Greet Your Savior~A New Faith Song for an Old Tune

Greet Your Savior by Linda Bonney OlinThe Christmas song titled “Greet Your Savior” celebrates Jesus’ arrival with gusto! My words are set to the tune of “The Old Rugged Cross,” a popular old-time hymn.

“Greet Your Savior” shows how new words can give a surprisingly different sound to a familiar tune. Part of the difference, of course, comes from singing it at a perkier tempo than you’d sing the contemplative lyrics of “The Old Rugged Cross.”

But a clever lyricist has other, less obvious, ways to influence the feel of a tune, without modifying the music one bit. I’ll let you in on a few of them, using OLD RUGGED CROSS as an example. Continue reading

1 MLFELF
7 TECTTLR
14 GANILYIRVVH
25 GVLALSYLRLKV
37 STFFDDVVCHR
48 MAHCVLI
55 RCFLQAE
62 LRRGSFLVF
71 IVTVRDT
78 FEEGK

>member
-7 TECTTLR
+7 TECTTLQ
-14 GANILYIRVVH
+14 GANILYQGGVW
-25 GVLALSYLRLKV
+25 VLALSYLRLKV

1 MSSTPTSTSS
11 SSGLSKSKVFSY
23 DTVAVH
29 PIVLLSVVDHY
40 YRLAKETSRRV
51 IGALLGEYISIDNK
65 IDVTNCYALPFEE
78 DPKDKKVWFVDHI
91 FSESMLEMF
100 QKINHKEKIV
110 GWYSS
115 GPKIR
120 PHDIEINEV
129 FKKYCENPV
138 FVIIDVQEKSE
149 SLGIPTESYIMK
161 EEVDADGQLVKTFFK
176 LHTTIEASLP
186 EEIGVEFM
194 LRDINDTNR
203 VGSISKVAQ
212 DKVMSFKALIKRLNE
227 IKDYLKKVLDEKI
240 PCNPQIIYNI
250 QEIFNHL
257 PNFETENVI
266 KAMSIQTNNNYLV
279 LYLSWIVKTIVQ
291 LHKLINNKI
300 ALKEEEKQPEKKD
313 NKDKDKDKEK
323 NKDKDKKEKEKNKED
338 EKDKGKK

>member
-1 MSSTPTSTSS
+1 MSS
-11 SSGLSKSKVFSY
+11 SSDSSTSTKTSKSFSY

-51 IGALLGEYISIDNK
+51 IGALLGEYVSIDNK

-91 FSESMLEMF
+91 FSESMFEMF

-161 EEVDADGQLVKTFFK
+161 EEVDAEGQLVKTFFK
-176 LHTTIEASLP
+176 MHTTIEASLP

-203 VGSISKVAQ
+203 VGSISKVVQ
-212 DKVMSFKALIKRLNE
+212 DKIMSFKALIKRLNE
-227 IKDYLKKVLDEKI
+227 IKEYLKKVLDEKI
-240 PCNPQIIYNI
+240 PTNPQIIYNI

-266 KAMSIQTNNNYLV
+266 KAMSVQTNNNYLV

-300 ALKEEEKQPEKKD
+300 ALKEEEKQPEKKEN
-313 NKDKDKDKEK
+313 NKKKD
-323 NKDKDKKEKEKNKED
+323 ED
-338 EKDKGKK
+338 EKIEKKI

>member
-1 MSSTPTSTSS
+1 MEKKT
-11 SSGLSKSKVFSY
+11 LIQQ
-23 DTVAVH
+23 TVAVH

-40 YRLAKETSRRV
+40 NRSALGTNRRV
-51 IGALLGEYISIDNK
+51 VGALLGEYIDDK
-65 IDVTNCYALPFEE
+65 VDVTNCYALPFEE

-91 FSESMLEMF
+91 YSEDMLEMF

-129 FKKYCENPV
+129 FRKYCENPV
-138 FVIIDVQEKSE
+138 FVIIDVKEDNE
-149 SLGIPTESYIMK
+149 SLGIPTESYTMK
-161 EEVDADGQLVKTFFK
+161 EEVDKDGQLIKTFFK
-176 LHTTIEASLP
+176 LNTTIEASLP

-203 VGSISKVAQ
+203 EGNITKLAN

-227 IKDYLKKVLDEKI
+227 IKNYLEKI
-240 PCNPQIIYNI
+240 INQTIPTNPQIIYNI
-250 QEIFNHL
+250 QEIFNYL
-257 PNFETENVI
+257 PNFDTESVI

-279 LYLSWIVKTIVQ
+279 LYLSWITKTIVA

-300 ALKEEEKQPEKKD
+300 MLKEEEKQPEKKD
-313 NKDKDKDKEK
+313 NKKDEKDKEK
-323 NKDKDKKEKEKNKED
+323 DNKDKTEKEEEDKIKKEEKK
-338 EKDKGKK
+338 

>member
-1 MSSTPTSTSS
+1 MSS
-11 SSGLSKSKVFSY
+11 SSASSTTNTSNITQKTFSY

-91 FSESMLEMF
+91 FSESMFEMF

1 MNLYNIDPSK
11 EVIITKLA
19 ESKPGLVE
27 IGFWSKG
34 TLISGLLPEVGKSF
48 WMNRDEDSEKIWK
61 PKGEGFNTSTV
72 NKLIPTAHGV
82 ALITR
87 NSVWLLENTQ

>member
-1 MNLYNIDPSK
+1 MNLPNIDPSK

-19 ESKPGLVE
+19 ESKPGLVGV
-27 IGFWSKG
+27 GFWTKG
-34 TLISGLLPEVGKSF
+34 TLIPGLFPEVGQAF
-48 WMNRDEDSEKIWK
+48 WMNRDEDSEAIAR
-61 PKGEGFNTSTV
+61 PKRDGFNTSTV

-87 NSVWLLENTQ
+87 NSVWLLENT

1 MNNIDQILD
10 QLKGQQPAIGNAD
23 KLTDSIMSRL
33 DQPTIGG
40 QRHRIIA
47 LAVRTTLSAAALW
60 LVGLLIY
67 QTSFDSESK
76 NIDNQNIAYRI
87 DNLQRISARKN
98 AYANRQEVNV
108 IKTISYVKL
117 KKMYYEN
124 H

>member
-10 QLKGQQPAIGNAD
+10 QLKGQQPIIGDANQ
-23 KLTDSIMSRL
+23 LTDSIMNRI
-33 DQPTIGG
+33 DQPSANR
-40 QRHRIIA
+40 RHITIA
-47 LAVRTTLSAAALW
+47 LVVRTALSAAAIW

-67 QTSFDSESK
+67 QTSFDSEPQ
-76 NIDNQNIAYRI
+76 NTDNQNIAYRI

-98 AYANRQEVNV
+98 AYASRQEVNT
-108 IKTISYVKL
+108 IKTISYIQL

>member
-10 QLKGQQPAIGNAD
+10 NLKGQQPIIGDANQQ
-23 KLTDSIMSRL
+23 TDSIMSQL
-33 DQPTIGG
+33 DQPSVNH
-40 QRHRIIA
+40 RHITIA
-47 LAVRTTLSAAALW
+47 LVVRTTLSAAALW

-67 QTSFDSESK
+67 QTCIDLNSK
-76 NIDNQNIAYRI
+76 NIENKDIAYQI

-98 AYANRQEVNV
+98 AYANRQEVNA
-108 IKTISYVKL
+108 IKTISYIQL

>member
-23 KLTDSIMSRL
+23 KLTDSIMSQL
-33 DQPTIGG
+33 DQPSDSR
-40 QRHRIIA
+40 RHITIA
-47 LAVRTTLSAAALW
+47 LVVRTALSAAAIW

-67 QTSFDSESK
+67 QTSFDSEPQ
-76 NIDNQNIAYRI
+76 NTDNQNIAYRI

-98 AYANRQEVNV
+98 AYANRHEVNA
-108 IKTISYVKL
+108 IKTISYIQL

Split-ting Words Without Getting a Split-ting Headache

Sheet musicEver notice all the hyphens in your hymnal? I pity the guy who had the job of putting them there!

When song lyrics contain words of more than one syllable, the divisions between syllables are marked with hyphens in the score. This allows each syllable to be individually aligned with its musical note.

Some syllables are sung across a series of notes. The score will generally use a curved line called a slur to mark the range of notes assigned to a particular syllable. It may display multiple hyphens for an extended syllable.

The clip of sheet music pictured above shows the hyphenated syllables Glo-ri-a, ex-cel-sis, and De-o in the classic Christmas carol “Angels We Have Heard on High.” Look at all the hyphens following Glo! That single three-letter syllable is spread over sixteen separate notes. Keep an oxygen tank handy when the congregation belts that one out!